Electronic Theses and Dissertations

Date of Award


Document Type


Degree Name

M.A. in English



First Advisor

Leigh Anne Duck

Second Advisor

Jaime L. Harker

Third Advisor

Annette Trefzer

Relational Format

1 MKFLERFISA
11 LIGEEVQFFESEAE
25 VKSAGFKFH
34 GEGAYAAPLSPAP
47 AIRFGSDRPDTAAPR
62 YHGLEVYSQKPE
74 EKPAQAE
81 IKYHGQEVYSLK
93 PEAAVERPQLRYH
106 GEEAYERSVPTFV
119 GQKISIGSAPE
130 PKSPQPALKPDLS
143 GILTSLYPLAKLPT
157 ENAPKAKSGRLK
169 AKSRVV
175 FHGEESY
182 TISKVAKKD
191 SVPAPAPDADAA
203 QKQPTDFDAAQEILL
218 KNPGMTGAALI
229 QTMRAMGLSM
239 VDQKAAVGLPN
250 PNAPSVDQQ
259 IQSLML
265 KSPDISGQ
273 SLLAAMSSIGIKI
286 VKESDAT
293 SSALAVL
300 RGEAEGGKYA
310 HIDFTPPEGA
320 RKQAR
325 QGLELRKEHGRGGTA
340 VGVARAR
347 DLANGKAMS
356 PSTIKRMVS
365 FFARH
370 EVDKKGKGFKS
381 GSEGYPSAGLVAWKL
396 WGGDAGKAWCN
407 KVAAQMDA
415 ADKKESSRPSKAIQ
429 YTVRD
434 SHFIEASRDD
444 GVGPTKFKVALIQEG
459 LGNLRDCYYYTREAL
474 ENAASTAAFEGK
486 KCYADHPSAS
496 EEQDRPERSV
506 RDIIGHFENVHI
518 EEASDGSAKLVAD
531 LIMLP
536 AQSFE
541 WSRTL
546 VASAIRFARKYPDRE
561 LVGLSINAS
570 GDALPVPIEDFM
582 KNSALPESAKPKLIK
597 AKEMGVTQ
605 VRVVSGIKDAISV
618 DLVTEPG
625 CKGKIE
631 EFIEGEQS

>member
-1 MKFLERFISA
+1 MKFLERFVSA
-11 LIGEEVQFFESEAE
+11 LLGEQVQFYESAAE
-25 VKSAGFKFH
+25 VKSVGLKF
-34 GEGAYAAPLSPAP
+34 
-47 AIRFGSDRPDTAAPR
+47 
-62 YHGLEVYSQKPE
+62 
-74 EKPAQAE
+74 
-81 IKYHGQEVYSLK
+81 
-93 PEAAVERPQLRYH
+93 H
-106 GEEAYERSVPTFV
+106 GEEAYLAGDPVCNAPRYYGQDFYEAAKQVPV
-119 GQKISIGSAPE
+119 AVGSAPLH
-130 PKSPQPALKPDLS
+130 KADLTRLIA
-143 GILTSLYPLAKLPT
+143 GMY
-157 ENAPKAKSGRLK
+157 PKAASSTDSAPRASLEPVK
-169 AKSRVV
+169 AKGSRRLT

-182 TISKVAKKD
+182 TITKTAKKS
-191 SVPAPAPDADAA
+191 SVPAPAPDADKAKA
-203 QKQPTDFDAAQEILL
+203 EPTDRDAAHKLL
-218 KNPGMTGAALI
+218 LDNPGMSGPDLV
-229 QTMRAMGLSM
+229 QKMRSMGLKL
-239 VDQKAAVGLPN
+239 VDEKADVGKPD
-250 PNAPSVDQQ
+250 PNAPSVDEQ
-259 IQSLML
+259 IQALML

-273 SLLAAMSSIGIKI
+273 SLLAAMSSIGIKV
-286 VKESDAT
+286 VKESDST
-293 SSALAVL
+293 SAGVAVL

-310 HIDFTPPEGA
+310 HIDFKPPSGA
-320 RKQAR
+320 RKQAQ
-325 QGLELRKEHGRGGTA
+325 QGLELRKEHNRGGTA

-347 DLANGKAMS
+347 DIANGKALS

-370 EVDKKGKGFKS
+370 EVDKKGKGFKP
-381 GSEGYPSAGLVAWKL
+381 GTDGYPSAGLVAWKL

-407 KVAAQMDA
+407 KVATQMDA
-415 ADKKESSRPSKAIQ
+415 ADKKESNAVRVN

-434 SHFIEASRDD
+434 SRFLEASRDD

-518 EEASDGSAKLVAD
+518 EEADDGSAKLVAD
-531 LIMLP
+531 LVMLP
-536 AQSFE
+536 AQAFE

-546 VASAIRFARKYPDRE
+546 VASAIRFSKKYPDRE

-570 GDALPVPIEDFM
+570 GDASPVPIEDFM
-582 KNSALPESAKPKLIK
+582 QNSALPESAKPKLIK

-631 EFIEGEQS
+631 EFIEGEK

In Borderlands/La Frontera Gloria Anzaldúa describes her experience undergoing a dental procedure as a battle between her wild tongue and the dentist. Beginning with a discussion of Anzaldúa’s concept of the wild tongue, this project asks how writers across the US South depict unruly tongues and infelicitous speech. Methodologically, this thesis inverts the comreading model in literary studies of reading Third World writers through First World theorists. Instead, beginning with Anzaldúa, I propose to reverse this process and assert a new reading methodology of reading First World writers through Third World theorists. The trope of the wild tongue will mobilize an examination of fiction from other souths than Anzaldúa’s geography of the US/Mexico border, thereby locating the open wound of the borderland as a certain condition of women’s experience that is both violent and productive. In particular this project will constellate various aspects of wild tongues and embodied borderlands in the fiction of Eudora Welty and Alice Walker. I have three objectives in this inquiry: first, to contribute to a conversation in New Southern Studies; second, to show how women’s bodies constitute embodied borderlands; and third, to show how class, race, gender, sexuality, and disability intersect in expressions of speech and silence. In the latter two objectives the fracturing of bodies correlates to the silencing of wild tongues.



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